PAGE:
Among many things, the Covid-19 pandemic has caused the sentencing of Antiguan fraudster Leroy King to be rescheduled to July 30 this year – due to his vulnerability to the virus.
This is according to King’s lawyer, Mark Carter, who said that King’s sentencing for the $7 billion investment fraud scheme was postponed by US District Court Judge David Hittner.
The fate of the former chief of the Financial Services Regulatory Commission (FSRC) was to be declared on April 24, after he pleaded guilty to his role in the Stanford International Bank Limited (SIBL) Ponzi scheme earlier this year.
Carter explained that King is also not permitted visitors and US probation personnel have not been permitted to interview him for the pre-sentence report.
The final pre-sentence investigation is expected to be completed by July 23 prior to the sentencing which is scheduled to take place in a Texas federal court in the United States.
The 74-year-old former Dickenson Bay resident admitted to two charges – conspiracy to obstruct justice and obstruction of justice – in US federal court in January 2020.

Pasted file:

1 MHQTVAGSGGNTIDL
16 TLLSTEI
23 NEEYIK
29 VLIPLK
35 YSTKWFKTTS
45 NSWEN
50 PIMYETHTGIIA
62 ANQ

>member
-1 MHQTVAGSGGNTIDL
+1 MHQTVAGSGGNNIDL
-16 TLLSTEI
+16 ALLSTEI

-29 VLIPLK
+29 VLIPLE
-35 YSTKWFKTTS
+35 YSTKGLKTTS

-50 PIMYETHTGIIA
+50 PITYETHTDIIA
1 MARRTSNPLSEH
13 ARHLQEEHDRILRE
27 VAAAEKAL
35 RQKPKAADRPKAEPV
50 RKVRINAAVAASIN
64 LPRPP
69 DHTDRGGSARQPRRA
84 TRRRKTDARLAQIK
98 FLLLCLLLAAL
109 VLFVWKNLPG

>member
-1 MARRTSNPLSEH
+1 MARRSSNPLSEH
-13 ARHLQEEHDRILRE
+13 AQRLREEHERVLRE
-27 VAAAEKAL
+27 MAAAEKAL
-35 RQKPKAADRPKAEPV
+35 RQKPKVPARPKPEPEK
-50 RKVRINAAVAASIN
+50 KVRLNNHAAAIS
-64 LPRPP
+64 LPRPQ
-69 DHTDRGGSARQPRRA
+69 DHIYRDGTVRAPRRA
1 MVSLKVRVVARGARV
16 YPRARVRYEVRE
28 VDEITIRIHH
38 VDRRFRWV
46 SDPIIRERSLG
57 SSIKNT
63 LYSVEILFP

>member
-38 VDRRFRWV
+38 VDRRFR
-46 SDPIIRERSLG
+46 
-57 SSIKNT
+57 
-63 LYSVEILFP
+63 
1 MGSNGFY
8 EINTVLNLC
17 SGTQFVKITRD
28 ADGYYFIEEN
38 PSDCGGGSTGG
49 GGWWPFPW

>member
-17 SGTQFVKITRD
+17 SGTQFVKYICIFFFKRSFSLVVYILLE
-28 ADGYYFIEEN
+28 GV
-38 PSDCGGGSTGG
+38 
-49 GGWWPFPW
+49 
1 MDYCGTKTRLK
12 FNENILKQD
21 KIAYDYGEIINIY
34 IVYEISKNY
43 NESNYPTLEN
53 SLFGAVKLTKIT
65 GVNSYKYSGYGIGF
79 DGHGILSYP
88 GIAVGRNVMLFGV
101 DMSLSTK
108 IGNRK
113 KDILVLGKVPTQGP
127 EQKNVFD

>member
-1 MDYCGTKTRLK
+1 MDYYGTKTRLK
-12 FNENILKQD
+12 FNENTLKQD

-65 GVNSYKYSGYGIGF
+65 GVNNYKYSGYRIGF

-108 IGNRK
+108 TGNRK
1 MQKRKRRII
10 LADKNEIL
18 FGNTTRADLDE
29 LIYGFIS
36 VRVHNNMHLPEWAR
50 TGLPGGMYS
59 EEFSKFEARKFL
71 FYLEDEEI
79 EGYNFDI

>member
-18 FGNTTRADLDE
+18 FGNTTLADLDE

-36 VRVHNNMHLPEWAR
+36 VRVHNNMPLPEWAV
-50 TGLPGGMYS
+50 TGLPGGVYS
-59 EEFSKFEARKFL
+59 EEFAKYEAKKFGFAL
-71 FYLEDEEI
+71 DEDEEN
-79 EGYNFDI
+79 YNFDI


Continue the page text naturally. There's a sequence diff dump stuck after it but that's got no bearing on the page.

King, who was extradited to the United States in November 2019, conspired with US financier Allen Stanford and others to obstruct the Securities and Exchange Commission’s (SEC’s) investigation into SIBL, which was based in Antigua and Barbuda.
The dual citizen of the US and Antigua and Barbuda is said to have facilitated Stanford’s criminal activities by hiding them from the SEC and other regulatory agencies.
Stanford is currently serving a 110-year prison sentence.
Five others were also convicted for their roles in the scheme and received sentences ranging from three to 20 years in federal prison.
King is the last remaining defendant in the SIBL scheme and could face up to 175 years behind bars.